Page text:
The PDMA Body of Knowledge is synonymous with entrepreneurship and how you think about starting a company. A startup is a single-product company. The Body of Knowledge chronicles the product journey from cradle to grave. Even if you are focused on research and development, or if you’re focused on product marketing—two different ends of the life cycle—the Body of Knowledge gives you the entire context. It makes you a better individual, a better leader, and more appreciative of what other teams are doing. We have a body of work that is highly relevant to many.
[18:22] What are some other reasons product managers and leaders should know about PDMA?
First, if you think you’re going to stay in and around product, and especially if you want to lead product teams of any type, then knowing about PDMA and leveraging the professional development, Body of Knowledge, and opportunities that we present to learn and engage with others ends up being pretty powerful. PDMA cuts across career journeys and industries. If you want to stay in product or you want to be a leader, we would be an organization that you want to at least know about, if not engage with.
Second, we’re a serious group. We’re credible. The things that we put out are evidence-based and research-based. If you’re a product person—truly through your core—you go to PDMA. If you are interested in finding a job, PDMA is an interesting place for that, but we don’t have the biggest job board for product managers because that’s not our focus. We can refer to you to other places.
We care about the discipline. We care about the way in which individuals are able to interact with the discipline and with their teams and put really great, relevant products into market. That’s who we are.
[22:26] Tell us about the annual conference and how to register.
Every year PDMA puts on an annual research forum and practitioner conference, which are part of the same event. You don’t have to go to the academic conference if you’re a practitioner, and you don’t have to go to the practitioner conference if you are an academic, but they are both together, representative of who we are as PDMA.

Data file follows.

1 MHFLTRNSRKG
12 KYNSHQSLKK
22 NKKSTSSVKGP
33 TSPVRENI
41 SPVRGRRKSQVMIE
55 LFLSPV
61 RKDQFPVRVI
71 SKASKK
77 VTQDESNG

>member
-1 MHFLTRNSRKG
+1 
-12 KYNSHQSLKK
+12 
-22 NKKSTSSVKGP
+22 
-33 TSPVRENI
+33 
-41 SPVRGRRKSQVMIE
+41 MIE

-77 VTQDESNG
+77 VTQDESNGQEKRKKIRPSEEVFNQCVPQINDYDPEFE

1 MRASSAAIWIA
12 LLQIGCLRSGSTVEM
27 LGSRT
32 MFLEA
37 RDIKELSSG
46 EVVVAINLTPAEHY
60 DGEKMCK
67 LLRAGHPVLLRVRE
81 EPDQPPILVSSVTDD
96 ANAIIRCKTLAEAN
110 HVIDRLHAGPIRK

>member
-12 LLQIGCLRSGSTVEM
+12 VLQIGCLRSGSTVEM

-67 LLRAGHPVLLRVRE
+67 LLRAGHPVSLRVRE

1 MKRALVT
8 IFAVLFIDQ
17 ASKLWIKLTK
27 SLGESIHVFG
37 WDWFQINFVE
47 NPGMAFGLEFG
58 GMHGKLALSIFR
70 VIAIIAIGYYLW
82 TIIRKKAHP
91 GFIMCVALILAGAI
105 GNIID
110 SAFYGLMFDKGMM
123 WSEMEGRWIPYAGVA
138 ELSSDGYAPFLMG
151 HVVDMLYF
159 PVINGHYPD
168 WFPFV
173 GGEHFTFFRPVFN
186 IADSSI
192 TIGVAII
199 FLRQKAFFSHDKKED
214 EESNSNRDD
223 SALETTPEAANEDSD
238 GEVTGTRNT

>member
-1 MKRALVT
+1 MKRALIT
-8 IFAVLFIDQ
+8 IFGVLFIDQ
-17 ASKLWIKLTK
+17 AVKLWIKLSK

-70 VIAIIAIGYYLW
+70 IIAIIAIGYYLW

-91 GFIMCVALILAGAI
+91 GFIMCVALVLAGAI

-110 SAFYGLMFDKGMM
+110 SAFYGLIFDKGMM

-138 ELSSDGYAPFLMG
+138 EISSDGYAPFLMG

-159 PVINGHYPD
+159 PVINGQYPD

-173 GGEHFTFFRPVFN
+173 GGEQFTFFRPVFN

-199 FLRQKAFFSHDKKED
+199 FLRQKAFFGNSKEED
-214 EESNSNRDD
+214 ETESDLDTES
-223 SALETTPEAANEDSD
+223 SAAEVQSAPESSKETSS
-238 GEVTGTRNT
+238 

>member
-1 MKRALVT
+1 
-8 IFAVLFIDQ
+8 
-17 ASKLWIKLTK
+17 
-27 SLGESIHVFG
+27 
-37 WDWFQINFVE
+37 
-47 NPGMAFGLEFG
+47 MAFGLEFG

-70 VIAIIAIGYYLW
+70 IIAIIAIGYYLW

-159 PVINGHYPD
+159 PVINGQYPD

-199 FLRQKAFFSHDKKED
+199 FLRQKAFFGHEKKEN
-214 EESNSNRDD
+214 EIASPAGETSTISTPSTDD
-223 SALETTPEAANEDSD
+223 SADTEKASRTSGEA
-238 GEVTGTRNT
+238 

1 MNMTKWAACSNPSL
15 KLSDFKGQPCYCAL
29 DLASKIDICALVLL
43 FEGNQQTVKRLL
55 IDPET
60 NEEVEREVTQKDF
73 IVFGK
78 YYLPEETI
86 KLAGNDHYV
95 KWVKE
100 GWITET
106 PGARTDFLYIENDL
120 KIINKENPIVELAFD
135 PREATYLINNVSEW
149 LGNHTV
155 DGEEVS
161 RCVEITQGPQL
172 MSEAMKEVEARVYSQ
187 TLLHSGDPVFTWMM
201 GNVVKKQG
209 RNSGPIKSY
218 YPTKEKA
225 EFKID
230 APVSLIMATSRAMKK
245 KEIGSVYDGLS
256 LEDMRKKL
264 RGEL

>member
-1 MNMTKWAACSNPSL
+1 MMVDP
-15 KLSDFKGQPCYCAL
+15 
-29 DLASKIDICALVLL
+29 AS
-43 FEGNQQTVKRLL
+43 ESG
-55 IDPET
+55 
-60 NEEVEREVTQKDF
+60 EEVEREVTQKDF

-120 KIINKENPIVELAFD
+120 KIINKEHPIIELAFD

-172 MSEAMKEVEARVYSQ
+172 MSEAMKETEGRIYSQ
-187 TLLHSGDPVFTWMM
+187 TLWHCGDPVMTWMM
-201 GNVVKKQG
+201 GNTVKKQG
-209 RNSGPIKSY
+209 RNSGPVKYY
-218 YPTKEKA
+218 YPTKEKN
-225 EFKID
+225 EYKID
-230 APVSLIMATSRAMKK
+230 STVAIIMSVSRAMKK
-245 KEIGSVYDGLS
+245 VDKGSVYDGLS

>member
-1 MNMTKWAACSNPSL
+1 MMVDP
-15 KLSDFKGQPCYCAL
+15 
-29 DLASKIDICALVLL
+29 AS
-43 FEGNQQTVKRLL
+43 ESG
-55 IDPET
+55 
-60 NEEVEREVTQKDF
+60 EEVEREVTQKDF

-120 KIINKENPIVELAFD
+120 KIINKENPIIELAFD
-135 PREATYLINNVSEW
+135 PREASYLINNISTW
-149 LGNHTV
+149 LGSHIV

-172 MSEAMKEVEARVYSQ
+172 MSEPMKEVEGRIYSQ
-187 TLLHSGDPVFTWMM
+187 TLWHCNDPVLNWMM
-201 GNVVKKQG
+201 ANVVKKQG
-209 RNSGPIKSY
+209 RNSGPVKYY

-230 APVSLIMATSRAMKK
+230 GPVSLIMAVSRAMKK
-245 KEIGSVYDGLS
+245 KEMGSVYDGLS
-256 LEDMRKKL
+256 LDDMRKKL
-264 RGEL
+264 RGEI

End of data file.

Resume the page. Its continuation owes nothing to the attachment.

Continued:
This year’s conference is in New Orleans from September 16th-19th. It’s called the 2023 Inspire Innovation Conference. This year we will start with a research forum on Saturday into Sunday, have a bridge session Sunday afternoon, and then go into our practitioner conference on Monday into early Tuesday.
I’ve never been disappointed at any point in my career in a PDMA conference. I am, as I said, a lifelong learner. I go to the conference to learn and connect with others. The content is amazing, and it’s very egalitarian, so you can be three years into your career talking to somebody who’s a Chief Product officer or a CEO. The tie that binds everyone together is an interest in the discipline. We’re interested in product development, product management, and innovation, and there are a plethora of opportunities to go explore whatever want to you want to learn about.
I think we do a great job in a short period of time. We try to provide opportunities for the entire group to come together. This conference is attended by hundreds of people. We have sessions together and separate tracks.
Additionally, I own a professional services firm, so for my team, especially for those individuals who are earlier in their career, coming to a PDMA conference is a great way to consume a lot of material and do some professional development around the things that our clients care about.
You can register at PDMA.org. Right now there is early-bird pricing (until August 10th).
Put the information Susan shared into action now. Click here to download the Action Guide.
- Register for the 2023 Inspire Innovation Conference and get early-bird pricing until August 10th
- Check out PDMA.org
“Invention is a flower. Innovation is a weed.” – Bob Metcalfe
Thank you for taking the journey to product mastery and learning with me from the successes and failures of product innovators, managers, and developers. If you enjoyed the discussion, help out a fellow product manager by sharing it using the social media buttons you see below.